Film | by Jorge Ignacio Castillo
Opens Jan. 13
A drama no one in Hollywood wanted to touch with a 10-foot pole, Elle is perhaps Paul Verhoeven’s career best. Mixing genres with remarkable dexterity, the Dutch director builds the most complex female protagonist of the year.
The credits haven’t even finished rolling when Michele (Isabelle Huppert, never better) is raped at home by an intruder. Reporting the attack is low in her list of concerns: her son is about to move in with his pregnant girlfriend, even though he may not be the baby’s father; her videogame company is developing a product that could make or break her business; and her long-jailed father is up for parole.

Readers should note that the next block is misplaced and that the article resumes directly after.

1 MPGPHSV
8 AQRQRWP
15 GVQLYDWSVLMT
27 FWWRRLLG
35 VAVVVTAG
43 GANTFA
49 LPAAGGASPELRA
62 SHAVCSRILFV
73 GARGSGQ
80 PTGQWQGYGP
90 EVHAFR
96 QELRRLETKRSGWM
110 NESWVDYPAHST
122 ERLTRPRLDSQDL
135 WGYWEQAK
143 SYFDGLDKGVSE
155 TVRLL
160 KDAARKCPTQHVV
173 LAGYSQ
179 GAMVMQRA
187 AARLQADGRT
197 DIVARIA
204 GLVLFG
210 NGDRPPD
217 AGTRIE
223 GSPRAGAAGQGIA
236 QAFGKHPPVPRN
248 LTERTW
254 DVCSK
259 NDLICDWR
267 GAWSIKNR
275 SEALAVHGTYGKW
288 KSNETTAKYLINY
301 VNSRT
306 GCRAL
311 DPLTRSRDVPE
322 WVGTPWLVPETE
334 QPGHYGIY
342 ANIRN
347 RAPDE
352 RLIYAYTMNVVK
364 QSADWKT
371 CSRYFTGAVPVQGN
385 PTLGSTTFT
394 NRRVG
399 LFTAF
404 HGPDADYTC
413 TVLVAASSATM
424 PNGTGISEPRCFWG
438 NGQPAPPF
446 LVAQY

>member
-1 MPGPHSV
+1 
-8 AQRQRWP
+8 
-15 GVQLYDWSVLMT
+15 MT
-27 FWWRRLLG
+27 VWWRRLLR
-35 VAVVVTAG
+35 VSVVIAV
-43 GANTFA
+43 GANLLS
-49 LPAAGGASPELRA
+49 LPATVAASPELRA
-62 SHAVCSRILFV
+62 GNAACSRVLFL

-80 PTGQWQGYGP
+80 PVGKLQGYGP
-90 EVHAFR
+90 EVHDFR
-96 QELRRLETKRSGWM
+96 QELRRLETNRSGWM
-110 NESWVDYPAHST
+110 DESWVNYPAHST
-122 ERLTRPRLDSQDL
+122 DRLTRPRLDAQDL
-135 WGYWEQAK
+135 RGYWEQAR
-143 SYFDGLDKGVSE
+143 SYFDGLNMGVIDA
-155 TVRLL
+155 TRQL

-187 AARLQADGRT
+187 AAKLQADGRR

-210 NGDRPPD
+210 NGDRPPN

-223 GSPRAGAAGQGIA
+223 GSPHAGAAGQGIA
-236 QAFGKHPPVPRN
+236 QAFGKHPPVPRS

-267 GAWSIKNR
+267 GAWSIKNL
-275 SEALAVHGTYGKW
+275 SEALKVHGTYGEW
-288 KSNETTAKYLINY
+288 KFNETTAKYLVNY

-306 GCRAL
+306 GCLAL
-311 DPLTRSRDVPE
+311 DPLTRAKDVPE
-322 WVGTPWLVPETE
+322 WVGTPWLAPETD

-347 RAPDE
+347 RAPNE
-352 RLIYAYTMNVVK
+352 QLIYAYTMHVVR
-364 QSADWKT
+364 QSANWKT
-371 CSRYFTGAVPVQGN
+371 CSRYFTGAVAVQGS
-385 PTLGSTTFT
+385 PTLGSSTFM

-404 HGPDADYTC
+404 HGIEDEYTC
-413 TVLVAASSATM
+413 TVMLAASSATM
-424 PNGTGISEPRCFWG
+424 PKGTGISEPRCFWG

You would think Michele is on the edge, but she remains in control and more together than everyone else around her. So much so, that the idea of being powerless becomes a thrilling one (you can figure out where this is going).The men around Michele consistently underestimate her, and she is too wily to correct them. They never see her coming.
A layered mystery with a dollop of black comedy, Elle is very wrong in the best way possible. Aided by Huppert in a bravura performance, Verhoeven still pushes boundaries, but in a way that favours disciplined storytelling over the debauched excesses of earlier films. Elle hints at a number of subplots that go undeveloped, a strategy that keeps the movie in your mind long after departing the theatre.
A superficial reading of Elle may infuriate a portion of the public, but the truth is the film is more feminist than it lets on. Michele refuses to be a victim, no matter the circumstances. The movie walks this tightrope for over two hours, but reaches the other end successfully, head held high.